Japi Jaloguín: How to Celebrate Halloween in Spain

Halloween isn’t anywhere near as widely celebrated in Spain as it is in the Anglosphere (and especially in the U.S.), but, thanks to globalization (sorry, everyone), it’s gaining traction as a worldwide favorite holiday. In Spain, at the very least you’ll find scattered decorations, the occasional invitation to a costume party, and a smattering of costumes roaming the streets. Here are nine more ways to have a ghoulishly good time on Halloween in Spain.

1. Only scary costumes allowed
Forget about dressing as your favorite Game of Thrones character or a risqué bunny — in Spain, the only way to dress on Halloween is scary. Vampires, witches, zombies, devils, skeletons, and ghosts are all fair game, and the more blood and dark makeup the better…apparently even if you’re a sweet five-year-old. Leave the funny/cute costumes for Carnaval in February.

Halloween in Spain

Who knew seven-year-olds could be so terrifying?

2. Stock up on cheap chino accessories
When you’re on a student or auxiliar budget, there’s no better place in the world than chinos, the discount stores with a politically incorrect name that offer basically everything you could possibly need. And they’re a great source for wigs, makeup, costumes, and other Halloween accessories for creating the perfect quick and easy Halloween outfit.

3. Don’t forget the candy
Just because you can’t go trick-or-treating doesn’t mean you can’t treat yourself to candy. Four years ago in Spain, my best friend and I loaded up on €12 of candy and had a Halloween feast at my apartment. It was fantastic.

4. Share the history and tradition of Halloween with your students
If you’re an auxiliar de conversación, live up the “culture” part of the North American Language & Culture Assistants title by creating a fun PowerPoint presentation for your students to learn what the holiday is all about. Obviously I had to sneak in a few photos of my friends and I in costume. Here’s the presentation I created two years ago:

5. Find a ridiculous performance of Rocky Horror
Okay, not a Spain-wide activity, but one of my favorite Halloweens in Spain was spent attending a live performance of The Rocky Horror Show, complete with Spanish translation of its dialogue and badly-pronounced English renditions of the musical’s songs. Tony worthy? No siree, but it sure was a blast, particularly because I was joined by a good high school friend and fellow Rocky Horror veteran.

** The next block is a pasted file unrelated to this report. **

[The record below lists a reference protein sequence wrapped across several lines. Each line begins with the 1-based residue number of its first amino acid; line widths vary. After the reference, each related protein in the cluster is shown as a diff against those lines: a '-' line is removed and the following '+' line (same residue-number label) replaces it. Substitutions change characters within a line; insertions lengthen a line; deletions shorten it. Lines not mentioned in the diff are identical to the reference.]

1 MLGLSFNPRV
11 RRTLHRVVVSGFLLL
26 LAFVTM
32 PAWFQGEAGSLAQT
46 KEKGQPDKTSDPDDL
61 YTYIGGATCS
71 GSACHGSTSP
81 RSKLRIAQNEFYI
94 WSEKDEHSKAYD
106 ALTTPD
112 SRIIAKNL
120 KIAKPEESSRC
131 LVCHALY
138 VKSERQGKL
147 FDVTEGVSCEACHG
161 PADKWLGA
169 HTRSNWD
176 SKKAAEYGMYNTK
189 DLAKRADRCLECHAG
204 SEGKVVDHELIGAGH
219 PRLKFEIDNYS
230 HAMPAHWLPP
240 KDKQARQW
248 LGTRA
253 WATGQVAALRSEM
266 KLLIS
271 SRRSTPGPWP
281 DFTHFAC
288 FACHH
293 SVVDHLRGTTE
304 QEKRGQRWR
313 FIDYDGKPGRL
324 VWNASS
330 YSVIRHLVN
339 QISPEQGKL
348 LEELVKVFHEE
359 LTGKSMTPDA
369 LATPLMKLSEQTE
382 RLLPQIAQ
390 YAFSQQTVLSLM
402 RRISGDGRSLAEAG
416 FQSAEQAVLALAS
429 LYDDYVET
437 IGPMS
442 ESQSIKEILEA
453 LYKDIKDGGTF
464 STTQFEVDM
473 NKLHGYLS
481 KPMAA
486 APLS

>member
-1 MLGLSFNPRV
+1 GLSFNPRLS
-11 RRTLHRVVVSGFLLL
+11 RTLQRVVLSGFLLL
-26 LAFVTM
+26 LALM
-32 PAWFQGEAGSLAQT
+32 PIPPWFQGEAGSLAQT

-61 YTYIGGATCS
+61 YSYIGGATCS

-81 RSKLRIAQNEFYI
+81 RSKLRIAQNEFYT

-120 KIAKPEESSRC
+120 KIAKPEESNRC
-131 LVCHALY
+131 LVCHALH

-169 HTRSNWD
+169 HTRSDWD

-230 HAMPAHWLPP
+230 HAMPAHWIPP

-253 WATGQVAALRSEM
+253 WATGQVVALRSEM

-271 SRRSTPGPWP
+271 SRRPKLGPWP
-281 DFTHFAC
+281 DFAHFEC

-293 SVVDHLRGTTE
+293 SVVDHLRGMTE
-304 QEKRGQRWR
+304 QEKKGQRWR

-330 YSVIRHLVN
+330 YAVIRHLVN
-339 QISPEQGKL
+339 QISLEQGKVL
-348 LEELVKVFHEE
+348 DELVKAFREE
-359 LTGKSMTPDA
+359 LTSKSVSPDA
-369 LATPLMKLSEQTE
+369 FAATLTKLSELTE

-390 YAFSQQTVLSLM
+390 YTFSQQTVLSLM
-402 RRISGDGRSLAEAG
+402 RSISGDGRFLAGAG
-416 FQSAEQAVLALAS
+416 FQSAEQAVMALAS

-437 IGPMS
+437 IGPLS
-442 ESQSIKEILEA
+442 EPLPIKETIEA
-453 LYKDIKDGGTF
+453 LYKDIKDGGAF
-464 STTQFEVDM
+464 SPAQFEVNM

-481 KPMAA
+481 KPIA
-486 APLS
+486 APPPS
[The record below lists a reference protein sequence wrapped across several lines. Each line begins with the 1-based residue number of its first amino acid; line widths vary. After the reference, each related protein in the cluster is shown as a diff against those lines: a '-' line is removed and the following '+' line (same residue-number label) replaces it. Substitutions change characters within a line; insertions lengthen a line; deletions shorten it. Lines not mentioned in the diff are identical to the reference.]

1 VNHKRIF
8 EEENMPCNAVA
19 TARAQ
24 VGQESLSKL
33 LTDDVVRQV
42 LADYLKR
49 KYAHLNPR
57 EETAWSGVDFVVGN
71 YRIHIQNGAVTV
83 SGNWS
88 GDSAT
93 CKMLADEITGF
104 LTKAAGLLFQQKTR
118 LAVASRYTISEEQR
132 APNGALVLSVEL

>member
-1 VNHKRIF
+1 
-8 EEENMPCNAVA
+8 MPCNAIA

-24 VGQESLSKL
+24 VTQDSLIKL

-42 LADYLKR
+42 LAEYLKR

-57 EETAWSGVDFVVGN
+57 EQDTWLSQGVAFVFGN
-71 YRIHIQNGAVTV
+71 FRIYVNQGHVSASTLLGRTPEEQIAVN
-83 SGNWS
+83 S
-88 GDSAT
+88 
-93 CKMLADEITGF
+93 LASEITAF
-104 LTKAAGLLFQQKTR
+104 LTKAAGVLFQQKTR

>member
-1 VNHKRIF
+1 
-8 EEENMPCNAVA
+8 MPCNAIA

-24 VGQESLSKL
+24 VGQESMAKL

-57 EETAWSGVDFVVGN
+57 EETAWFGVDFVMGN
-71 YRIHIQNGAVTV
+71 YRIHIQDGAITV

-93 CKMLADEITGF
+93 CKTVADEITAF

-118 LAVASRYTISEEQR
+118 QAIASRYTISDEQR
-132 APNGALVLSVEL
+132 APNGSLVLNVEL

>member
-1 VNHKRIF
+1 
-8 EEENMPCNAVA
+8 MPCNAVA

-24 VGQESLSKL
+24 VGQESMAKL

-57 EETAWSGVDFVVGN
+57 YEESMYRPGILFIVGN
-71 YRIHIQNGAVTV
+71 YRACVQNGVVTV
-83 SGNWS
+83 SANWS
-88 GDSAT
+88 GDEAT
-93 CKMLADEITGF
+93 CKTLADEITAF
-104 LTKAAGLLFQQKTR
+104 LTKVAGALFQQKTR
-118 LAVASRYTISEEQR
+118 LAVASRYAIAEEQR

6. Carve jack-o-lanterns with your niños
It just wouldn’t be Halloween without pumpkin carving, so share the tradition with your students. Last year, my school decided we’d get one pumpkin for every two grades — about 140 kids. I thought it would be a total disaster, as these kids seriously lack in patience, but they actually had a great time, as did I.

Pumpkin carving in Spain

Orange pumpkins are so last century.

7. Seek out an Irish pub
Whatever the Anglo-Saxon holiday, you’re likely to find something fun going on at an Irish pub, and every Spanish city has its fair share of those. Remember to get to know local Spanish bars on other days of the year as well if you really want to experience Spain, but there’s no harm in occasionally hitting up the expat hang-outs, especially on All Hallows’ Eve.

8. Watch all your Halloween favorites
No matter where you are in the world, there’s nothing like turning off the lights, curling up in bed, and watching your favorite horror movie or Boy Meets World Halloween special. Need some inspiration?

9. Have a Halloween disco party in your school gym
Well, at least that’s what we basically did last year. After the students paraded around the gym grade-by-grade in their gruesome costumes and my first and second graders performed the world’s most talented version of “Thriller,” the music started, and there ain’t no party like a Spanish elementary school party. Conga lines and Gangnam Style everywhere.

Halloween with students in Spain

I miss these spooky kids.

What’s your favorite way to celebrate Halloween in Spain, the U.S., or wherever you are in the world?

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